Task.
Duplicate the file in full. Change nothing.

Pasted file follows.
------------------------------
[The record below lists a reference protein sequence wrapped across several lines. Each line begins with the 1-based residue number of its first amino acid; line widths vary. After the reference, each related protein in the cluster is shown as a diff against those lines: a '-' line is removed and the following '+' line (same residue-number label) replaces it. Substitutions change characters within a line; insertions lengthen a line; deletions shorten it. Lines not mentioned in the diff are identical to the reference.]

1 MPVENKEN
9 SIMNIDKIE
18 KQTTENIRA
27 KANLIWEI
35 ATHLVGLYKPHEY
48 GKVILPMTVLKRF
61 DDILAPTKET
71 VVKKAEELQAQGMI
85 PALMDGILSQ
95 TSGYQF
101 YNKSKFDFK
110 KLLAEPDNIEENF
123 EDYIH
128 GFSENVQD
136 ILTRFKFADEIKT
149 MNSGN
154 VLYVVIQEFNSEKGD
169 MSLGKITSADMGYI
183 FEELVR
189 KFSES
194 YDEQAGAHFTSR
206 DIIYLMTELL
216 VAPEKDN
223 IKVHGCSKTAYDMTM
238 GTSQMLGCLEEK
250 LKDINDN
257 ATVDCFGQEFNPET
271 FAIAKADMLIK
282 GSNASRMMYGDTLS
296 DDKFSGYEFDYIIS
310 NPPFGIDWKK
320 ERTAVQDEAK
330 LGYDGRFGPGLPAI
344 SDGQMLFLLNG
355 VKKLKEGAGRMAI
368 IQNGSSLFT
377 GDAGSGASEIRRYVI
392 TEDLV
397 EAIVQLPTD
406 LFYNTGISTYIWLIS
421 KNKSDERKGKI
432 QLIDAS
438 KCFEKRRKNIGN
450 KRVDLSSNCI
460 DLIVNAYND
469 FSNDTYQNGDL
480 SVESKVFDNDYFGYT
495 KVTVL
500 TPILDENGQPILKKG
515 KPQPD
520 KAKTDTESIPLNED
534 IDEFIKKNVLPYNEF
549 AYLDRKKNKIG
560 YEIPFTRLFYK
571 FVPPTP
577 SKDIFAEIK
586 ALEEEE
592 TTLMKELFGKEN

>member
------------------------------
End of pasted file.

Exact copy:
[The record below lists a reference protein sequence wrapped across several lines. Each line begins with the 1-based residue number of its first amino acid; line widths vary. After the reference, each related protein in the cluster is shown as a diff against those lines: a '-' line is removed and the following '+' line (same residue-number label) replaces it. Substitutions change characters within a line; insertions lengthen a line; deletions shorten it. Lines not mentioned in the diff are identical to the reference.]

1 MPVENKEN
9 SIMNIDKIE
18 KQTTENIRA
27 KANLIWEI
35 ATHLVGLYKPHEY
48 GKVILPMTVLKRF
61 DDILAPTKET
71 VVKKAEELQAQGMI
85 PALMDGILSQ
95 TSGYQF
101 YNKSKFDFK
110 KLLAEPDNIEENF
123 EDYIH
128 GFSENVQD
136 ILTRFKFADEIKT
149 MNSGN
154 VLYVVIQEFNSEKGD
169 MSLGKITSADMGYI
183 FEELVR
189 KFSES
194 YDEQAGAHFTSR
206 DIIYLMTELL
216 VAPEKDN
223 IKVHGCSKTAYDMTM
238 GTSQMLGCLEEK
250 LKDINDN
257 ATVDCFGQEFNPET
271 FAIAKADMLIK
282 GSNASRMMYGDTLS
296 DDKFSGYEFDYIIS
310 NPPFGIDWKK
320 ERTAVQDEAK
330 LGYDGRFGPGLPAI
344 SDGQMLFLLNG
355 VKKLKEGAGRMAI
368 IQNGSSLFT
377 GDAGSGASEIRRYVI
392 TEDLV
397 EAIVQLPTD
406 LFYNTGISTYIWLIS
421 KNKSDERKGKI
432 QLIDAS
438 KCFEKRRKNIGN
450 KRVDLSSNCI
460 DLIVNAYND
469 FSNDTYQNGDL
480 SVESKVFDNDYFGYT
495 KVTVL
500 TPILDENGQPILKKG
515 KPQPD
520 KAKTDTESIPLNED
534 IDEFIKKNVLPYNEF
549 AYLDRKKNKIG
560 YEIPFTRLFYK
571 FVPPTP
577 SKDIFAEIK
586 ALEEEE
592 TTLMKELFGKEN

>member